India’s stock markets are booming, with the BSE Sensex touching new highs. The regulation of securities markets has evolved over the last two and a half decades since the setting up of the Securities and Exchange Board of India, but it is still a work in progress. Front-running, insider trading, shady accounting practices that are tantamount to window-dressing firms’ performance, and other shenanigans to manipulate share prices continue. A panel headed by T.K. Viswanathan, a former Lok Sabha Secretary General, has now submitted recommendations to curb illegal practices in the markets and ensure fair conduct among investors. A key recommendation is that the stock market watchdog be granted the power to act directly against “perpetrators of financial statements fraud”. In essence, this means SEBI can act not only against listed entities under its extant powers but also against those who aid or abet financial fraud — including accountants and auditors. The panel has suggested that SEBI, rather than the Central government, be given the power to grant immunity to whistle-blowers who help uncover illegal activities. It has mooted new ideas to address market manipulation, from better scrutiny of price-sensitive information to the creation of processes to expedite investigation into cases. It goes to the extent of recommending that SEBI be given powers to tap phone calls.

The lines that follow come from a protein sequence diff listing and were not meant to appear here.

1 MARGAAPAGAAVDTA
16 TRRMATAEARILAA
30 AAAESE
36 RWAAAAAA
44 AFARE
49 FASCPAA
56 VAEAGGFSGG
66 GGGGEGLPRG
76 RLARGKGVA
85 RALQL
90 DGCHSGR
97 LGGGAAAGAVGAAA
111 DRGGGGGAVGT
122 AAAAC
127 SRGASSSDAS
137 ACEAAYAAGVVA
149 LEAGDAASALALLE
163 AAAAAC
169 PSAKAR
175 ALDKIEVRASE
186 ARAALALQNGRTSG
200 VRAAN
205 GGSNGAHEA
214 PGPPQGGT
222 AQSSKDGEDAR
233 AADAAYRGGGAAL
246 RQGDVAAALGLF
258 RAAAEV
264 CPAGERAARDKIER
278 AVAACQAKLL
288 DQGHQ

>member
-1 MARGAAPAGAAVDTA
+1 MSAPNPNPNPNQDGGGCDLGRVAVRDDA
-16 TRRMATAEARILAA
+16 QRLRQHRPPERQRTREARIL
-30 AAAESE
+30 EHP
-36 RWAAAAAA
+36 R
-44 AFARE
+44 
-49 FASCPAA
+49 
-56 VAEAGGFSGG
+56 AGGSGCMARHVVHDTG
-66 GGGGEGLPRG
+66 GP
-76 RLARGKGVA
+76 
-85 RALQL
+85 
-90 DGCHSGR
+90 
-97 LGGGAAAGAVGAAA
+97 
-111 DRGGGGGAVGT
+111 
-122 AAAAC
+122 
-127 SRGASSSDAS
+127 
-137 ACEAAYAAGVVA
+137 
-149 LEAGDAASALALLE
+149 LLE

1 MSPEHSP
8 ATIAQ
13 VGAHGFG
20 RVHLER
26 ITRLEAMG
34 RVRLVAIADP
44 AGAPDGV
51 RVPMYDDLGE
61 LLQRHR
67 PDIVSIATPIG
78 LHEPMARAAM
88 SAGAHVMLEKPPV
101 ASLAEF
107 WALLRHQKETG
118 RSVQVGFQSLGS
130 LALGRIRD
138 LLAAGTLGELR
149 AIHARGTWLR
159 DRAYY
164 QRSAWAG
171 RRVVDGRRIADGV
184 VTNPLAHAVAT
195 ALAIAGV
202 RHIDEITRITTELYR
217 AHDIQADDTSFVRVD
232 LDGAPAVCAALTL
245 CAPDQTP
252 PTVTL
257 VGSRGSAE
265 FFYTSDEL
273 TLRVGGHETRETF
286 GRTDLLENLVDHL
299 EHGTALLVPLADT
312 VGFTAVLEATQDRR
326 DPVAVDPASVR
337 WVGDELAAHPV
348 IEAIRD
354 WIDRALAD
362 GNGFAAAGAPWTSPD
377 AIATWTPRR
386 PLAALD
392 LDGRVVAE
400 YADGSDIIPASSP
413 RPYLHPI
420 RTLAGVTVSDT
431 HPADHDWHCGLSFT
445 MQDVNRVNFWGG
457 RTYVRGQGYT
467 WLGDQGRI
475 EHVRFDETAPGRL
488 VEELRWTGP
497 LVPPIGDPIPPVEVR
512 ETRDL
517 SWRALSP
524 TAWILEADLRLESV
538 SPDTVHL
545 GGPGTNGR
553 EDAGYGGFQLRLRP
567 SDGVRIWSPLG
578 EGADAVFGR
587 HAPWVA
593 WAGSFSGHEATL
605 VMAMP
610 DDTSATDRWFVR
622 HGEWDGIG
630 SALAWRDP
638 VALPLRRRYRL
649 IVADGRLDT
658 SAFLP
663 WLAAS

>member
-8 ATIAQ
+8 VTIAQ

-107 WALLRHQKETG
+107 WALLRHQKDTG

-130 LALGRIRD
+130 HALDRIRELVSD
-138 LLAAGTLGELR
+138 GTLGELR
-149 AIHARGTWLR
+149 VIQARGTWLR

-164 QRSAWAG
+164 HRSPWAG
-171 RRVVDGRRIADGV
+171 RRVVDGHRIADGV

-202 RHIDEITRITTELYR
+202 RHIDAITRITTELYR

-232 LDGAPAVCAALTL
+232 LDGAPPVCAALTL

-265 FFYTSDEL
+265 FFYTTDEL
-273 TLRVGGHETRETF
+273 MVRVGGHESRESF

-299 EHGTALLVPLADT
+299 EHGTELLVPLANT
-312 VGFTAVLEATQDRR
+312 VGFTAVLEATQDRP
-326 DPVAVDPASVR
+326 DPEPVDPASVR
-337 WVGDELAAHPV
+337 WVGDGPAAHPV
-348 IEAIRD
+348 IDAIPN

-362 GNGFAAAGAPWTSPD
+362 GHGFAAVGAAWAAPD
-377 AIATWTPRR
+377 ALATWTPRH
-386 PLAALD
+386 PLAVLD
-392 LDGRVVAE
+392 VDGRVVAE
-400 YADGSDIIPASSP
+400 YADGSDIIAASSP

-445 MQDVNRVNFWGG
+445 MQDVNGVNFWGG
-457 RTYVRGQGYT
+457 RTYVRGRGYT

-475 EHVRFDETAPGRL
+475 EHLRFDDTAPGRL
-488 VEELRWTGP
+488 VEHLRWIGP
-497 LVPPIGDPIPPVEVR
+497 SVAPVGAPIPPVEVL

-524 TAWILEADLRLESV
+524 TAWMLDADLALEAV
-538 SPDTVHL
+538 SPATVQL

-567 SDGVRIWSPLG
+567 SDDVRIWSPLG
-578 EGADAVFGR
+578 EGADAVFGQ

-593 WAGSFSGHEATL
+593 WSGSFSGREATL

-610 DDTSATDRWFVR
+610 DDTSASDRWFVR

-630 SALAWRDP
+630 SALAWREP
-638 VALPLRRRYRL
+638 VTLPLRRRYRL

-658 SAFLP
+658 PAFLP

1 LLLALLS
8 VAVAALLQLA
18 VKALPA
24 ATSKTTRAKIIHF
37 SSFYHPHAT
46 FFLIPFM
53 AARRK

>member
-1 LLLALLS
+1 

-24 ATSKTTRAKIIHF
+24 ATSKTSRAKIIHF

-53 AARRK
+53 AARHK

Greater executive powers, it is being suggested, can help the regulator take swifter action against offenders instead of relying on government bodies such as the Ministry of Corporate Affairs. Ostensibly, this could also free SEBI from various manifestations of political influence. Since SEBI is better placed to understand the complex nuances that financial market fraud entails, compared to other investigative agencies or even those in charge of implementing the Companies Act, it may also be better placed to enforce the law. A strong regulator serves as a good deterrent to truants in the market, but banking on fear too much could also scare away genuine investors. SEBI is widely considered to be one of the more efficient regulators, but it is not faultless. Last year, its order to impose restrictions on the trading of shares of 331 companies suspected of laundering money was seen as a hasty move taken under pressure from the government without a formal investigation. Given that SEBI is now considering a cap on trading by retail investors based on their assessed ‘net worth’, the committee’s suggestion that it may consider any trading by players beyond their known ‘financial resources’ as fraud could lead to undue harassment of investors. Granting more teeth to enable the market regulator to fulfil its primary role of protecting investors is fine. But it is equally critical to empower it with the right tools so that a sledgehammer is not deployed to crack a nut.
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